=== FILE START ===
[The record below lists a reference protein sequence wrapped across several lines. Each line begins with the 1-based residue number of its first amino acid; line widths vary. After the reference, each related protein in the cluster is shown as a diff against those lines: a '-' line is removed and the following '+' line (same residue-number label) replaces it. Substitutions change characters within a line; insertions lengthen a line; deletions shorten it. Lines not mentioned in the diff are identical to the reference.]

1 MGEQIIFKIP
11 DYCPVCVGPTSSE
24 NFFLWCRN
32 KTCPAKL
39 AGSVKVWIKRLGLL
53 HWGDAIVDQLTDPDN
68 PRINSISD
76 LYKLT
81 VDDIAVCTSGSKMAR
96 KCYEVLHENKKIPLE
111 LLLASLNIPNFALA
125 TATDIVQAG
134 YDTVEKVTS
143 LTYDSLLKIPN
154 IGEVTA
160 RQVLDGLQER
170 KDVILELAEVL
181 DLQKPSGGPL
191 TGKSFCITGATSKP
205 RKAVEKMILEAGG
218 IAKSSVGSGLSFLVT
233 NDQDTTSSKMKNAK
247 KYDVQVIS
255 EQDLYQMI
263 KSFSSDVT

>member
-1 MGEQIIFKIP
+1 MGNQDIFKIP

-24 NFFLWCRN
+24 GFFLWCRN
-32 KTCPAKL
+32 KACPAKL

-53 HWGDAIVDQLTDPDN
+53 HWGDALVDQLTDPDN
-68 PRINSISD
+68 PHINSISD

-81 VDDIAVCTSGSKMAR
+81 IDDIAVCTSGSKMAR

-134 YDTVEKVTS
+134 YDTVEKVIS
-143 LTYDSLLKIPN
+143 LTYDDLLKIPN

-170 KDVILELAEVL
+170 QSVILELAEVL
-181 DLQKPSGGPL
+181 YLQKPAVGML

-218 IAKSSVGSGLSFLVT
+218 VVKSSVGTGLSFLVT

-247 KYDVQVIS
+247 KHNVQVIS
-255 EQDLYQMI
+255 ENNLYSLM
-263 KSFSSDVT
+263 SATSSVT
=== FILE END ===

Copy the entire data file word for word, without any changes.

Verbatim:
[The record below lists a reference protein sequence wrapped across several lines. Each line begins with the 1-based residue number of its first amino acid; line widths vary. After the reference, each related protein in the cluster is shown as a diff against those lines: a '-' line is removed and the following '+' line (same residue-number label) replaces it. Substitutions change characters within a line; insertions lengthen a line; deletions shorten it. Lines not mentioned in the diff are identical to the reference.]

1 MGEQIIFKIP
11 DYCPVCVGPTSSE
24 NFFLWCRN
32 KTCPAKL
39 AGSVKVWIKRLGLL
53 HWGDAIVDQLTDPDN
68 PRINSISD
76 LYKLT
81 VDDIAVCTSGSKMAR
96 KCYEVLHENKKIPLE
111 LLLASLNIPNFALA
125 TATDIVQAG
134 YDTVEKVTS
143 LTYDSLLKIPN
154 IGEVTA
160 RQVLDGLQER
170 KDVILELAEVL
181 DLQKPSGGPL
191 TGKSFCITGATSKP
205 RKAVEKMILEAGG
218 IAKSSVGSGLSFLVT
233 NDQDTTSSKMKNAK
247 KYDVQVIS
255 EQDLYQMI
263 KSFSSDVT

>member
-1 MGEQIIFKIP
+1 MGNQDIFKIP

-24 NFFLWCRN
+24 GFFLWCRN
-32 KTCPAKL
+32 KACPAKL

-53 HWGDAIVDQLTDPDN
+53 HWGDALVDQLTDPDN
-68 PRINSISD
+68 PHINSISD

-81 VDDIAVCTSGSKMAR
+81 IDDIAVCTSGSKMAR

-134 YDTVEKVTS
+134 YDTVEKVIS
-143 LTYDSLLKIPN
+143 LTYDDLLKIPN

-170 KDVILELAEVL
+170 QSVILELAEVL
-181 DLQKPSGGPL
+181 YLQKPAVGML

-218 IAKSSVGSGLSFLVT
+218 VVKSSVGTGLSFLVT

-247 KYDVQVIS
+247 KHNVQVIS
-255 EQDLYQMI
+255 ENNLYSLM
-263 KSFSSDVT
+263 SATSSVT